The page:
During our second excursion to Brisbane Forest Park and the Walkabout Creek Visitor Centre, the students did more rubbings of leaves and found objects and I took them for another photography/Perspective Map exercise. They were also directly engaged with the parks rangers in a number of different activities, which they subsequently reflected on in their diaries. The activities are described by teacher Katrina Mills below:
“Again it was a wonderful day with lots of discussion, exploring and laughter. The students were kept busy with activities organised by the park rangers.
One activity included playing two outdoor games. In the first game, each child was given an animal; which they then had to try and match with the habitat it would live in. A great game and the children certainly had lots of fun.
The second game was based on a familiar school game “Clumps,” but rather than using random numbers the rangers had placed mats around the area symbolising trees in a forest. The children were then told that they were possums and had to find a ‘tree’ to live in but only two possums per tree. As ‘trees’ were removed (for development, to build homes, etc) the possums were struggling to find enough places to live. The children quickly began to realise how difficult it was for the possums to find suitable homes. This game was an innovative way of demonstrating to the children that human activity can have long term effects on wildlife and highlights that we are all responsible for looking after our environment and the animals we share it with.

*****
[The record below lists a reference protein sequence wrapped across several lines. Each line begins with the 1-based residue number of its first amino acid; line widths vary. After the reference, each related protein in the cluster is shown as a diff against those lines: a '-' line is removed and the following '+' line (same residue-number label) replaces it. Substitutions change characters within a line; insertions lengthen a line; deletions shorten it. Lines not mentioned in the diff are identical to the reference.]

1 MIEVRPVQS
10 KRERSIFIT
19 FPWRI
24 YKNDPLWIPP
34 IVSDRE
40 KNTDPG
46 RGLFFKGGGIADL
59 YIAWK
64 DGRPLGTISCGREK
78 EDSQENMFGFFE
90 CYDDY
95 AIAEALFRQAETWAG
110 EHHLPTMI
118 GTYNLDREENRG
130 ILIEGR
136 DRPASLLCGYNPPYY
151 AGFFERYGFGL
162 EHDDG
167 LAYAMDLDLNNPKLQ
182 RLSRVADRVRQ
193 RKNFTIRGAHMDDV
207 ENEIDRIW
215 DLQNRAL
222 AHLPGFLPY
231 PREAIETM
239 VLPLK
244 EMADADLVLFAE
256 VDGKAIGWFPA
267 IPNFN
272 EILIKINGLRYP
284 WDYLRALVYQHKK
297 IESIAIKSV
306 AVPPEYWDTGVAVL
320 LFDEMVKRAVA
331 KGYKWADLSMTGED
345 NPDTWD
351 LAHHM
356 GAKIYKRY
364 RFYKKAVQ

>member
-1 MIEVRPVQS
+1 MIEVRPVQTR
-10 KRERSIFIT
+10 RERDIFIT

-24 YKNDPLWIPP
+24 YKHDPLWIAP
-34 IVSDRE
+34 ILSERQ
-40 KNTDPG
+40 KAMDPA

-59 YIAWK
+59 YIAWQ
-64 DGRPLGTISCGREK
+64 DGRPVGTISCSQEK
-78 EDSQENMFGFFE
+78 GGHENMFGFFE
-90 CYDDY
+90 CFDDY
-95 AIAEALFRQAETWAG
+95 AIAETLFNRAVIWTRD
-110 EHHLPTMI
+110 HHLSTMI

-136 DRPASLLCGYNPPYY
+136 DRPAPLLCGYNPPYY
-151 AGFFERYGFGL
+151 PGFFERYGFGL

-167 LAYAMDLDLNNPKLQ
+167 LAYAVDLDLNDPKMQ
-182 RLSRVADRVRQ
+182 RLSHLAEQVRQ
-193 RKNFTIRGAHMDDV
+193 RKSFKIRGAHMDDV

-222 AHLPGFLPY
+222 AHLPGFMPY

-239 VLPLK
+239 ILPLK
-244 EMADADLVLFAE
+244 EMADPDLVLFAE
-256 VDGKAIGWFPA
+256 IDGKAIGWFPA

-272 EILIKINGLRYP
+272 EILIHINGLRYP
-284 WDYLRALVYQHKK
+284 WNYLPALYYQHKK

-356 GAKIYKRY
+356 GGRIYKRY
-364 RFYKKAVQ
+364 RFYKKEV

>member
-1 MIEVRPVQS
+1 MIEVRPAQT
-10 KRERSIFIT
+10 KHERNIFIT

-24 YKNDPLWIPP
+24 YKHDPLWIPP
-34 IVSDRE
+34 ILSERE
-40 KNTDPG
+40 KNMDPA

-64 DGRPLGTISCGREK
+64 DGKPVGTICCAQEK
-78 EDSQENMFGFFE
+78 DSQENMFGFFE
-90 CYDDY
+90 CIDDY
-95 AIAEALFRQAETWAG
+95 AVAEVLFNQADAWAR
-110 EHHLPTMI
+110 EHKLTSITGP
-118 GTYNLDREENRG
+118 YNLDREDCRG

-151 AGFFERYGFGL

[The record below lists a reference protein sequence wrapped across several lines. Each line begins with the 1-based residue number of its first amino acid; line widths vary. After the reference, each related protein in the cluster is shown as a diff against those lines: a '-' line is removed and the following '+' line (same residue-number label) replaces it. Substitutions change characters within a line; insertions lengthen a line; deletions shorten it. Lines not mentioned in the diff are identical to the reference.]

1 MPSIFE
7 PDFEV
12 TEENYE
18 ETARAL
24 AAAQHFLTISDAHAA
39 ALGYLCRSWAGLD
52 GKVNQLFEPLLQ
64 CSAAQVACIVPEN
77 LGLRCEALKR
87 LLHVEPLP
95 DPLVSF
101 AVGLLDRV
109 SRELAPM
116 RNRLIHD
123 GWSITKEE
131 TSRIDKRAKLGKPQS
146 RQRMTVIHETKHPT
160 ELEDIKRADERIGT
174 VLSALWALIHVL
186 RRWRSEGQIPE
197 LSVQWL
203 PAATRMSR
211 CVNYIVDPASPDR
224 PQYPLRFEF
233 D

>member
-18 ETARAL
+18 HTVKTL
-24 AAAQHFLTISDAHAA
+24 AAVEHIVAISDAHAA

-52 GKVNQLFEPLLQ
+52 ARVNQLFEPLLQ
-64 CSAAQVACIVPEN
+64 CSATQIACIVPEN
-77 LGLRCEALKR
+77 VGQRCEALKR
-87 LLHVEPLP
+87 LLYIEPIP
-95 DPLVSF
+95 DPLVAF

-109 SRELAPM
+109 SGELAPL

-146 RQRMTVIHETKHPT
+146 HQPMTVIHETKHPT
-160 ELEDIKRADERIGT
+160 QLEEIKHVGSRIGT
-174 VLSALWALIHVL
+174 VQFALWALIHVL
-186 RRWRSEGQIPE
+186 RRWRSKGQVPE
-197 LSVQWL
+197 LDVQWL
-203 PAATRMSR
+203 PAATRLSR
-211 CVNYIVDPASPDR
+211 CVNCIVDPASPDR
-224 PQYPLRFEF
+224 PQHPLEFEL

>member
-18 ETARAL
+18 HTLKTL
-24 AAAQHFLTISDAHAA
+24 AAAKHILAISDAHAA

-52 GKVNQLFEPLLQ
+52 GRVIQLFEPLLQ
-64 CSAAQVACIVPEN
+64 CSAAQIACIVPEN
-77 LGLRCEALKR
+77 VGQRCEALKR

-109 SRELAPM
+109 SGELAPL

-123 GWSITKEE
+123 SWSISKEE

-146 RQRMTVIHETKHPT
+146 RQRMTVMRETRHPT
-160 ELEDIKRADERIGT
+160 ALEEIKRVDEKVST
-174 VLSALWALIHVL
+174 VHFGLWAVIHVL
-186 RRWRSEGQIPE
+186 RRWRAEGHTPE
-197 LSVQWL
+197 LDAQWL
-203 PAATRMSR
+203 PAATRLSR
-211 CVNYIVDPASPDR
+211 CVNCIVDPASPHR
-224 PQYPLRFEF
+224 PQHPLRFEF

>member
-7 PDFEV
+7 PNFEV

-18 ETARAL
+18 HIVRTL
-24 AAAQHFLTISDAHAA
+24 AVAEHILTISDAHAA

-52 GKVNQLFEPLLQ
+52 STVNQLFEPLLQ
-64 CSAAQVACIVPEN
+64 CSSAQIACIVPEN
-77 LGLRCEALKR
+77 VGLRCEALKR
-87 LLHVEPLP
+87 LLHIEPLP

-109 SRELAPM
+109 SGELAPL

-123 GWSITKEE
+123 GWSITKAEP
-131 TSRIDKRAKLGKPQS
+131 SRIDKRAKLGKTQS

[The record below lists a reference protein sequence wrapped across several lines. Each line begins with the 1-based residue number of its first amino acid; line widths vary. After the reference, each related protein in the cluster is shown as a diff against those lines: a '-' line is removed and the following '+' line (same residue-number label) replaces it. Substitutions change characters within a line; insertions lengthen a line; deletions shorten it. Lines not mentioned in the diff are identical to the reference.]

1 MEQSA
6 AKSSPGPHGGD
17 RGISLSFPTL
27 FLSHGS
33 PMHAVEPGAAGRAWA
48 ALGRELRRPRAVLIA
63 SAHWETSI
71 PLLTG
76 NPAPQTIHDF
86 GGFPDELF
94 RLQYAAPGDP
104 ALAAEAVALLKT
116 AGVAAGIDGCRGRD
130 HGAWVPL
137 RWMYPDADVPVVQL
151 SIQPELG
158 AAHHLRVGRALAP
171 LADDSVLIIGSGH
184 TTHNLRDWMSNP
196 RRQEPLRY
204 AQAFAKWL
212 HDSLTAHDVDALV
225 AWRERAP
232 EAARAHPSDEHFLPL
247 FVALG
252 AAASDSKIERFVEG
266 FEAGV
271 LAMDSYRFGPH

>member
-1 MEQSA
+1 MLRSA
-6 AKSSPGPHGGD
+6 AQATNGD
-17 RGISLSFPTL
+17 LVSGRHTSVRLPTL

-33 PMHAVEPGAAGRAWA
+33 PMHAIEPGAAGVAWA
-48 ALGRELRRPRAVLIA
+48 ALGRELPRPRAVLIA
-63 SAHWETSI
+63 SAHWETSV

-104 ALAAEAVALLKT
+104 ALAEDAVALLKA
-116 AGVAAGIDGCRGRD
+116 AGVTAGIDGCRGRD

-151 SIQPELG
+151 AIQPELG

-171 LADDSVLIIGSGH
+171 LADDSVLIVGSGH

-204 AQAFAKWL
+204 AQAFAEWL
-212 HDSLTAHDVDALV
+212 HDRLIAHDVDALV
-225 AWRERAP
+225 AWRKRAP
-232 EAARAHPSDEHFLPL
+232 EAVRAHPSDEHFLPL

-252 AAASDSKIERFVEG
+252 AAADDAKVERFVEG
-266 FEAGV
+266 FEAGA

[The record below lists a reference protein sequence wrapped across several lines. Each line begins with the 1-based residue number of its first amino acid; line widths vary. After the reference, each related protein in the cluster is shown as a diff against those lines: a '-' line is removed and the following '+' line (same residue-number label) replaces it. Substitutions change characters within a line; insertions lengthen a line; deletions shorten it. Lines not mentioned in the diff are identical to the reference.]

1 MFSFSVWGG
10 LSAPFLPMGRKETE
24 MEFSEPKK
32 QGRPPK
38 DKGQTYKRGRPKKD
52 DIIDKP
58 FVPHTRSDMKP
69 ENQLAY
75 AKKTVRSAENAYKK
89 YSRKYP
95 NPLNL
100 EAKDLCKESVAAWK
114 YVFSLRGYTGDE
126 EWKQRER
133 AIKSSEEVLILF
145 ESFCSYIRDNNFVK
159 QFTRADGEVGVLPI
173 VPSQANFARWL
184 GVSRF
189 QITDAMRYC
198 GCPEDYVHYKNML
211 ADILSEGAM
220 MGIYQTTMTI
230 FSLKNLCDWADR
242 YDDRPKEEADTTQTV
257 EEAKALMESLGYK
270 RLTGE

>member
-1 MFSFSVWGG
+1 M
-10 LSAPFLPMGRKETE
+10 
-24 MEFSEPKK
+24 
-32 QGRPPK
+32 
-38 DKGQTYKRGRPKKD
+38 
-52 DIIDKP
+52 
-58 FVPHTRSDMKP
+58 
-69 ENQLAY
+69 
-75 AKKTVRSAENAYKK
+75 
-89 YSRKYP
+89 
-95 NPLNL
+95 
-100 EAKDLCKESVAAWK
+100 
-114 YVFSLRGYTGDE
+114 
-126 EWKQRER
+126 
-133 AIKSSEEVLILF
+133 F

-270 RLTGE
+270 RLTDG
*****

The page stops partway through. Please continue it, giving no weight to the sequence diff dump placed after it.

Another activity was a ranger talk and an introduction to three animals – a turtle, a lizard and a possum. The final activity was a fantastic puppet show which again emphasised the importance of caring for our parks. A great success!”
PHOTOS from the artworks and excursion are forthcoming!!!
dear parents, carers & staff,
Please join us this coming Friday afternoon 26.8.11 at 2pm in the Ellipse room at Grovely primary for an open studio. I will have the interactive artwork Forest Reflections installed for informal viewing and discussion about the process of making it – as well as all the beautiful forest creatures and animations your children have been working on so very hard!!
This open studio is in preparation for our final installation at Walkabout Creek visitor centre on Saturday September 10 (which I DO hope you already have in your diaries! 🙂
Hope to see you on the 26th and again on the 10th!